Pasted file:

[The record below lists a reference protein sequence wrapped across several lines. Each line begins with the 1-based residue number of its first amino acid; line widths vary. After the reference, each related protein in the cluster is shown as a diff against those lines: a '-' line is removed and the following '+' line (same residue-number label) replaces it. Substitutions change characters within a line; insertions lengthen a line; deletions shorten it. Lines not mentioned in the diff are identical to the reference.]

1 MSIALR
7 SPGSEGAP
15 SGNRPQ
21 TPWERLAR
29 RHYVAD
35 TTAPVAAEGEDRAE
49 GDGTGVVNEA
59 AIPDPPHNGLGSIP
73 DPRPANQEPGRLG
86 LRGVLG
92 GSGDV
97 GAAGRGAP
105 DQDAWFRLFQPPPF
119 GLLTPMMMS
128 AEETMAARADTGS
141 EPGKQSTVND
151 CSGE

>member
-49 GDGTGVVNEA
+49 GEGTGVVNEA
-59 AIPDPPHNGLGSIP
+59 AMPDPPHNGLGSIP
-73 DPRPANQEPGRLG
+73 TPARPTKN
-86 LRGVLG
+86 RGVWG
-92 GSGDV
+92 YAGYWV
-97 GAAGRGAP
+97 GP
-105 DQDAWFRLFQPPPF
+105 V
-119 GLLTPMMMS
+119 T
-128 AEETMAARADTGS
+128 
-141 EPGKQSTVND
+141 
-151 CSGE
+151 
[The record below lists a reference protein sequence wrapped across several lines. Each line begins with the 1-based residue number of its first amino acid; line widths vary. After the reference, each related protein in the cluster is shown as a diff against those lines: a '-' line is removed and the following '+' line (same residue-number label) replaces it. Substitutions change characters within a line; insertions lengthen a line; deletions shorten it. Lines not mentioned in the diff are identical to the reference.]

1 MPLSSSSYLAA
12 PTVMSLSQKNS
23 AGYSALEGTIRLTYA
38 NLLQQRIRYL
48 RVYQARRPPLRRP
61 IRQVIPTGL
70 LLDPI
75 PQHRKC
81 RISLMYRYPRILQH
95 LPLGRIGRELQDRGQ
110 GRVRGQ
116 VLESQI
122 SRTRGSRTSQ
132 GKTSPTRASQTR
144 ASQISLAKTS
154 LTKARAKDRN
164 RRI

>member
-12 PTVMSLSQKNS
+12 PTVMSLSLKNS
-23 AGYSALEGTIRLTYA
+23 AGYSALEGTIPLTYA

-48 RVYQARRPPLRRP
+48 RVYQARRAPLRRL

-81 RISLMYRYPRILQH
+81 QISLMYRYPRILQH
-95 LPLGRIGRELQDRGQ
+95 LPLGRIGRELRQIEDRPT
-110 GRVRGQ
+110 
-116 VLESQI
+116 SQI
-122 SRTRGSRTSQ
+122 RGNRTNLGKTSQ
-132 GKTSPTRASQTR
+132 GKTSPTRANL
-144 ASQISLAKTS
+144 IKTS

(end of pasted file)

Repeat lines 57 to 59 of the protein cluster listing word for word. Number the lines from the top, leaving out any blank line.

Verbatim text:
144 ASQISLAKTS
154 LTKARAKDRN
164 RRI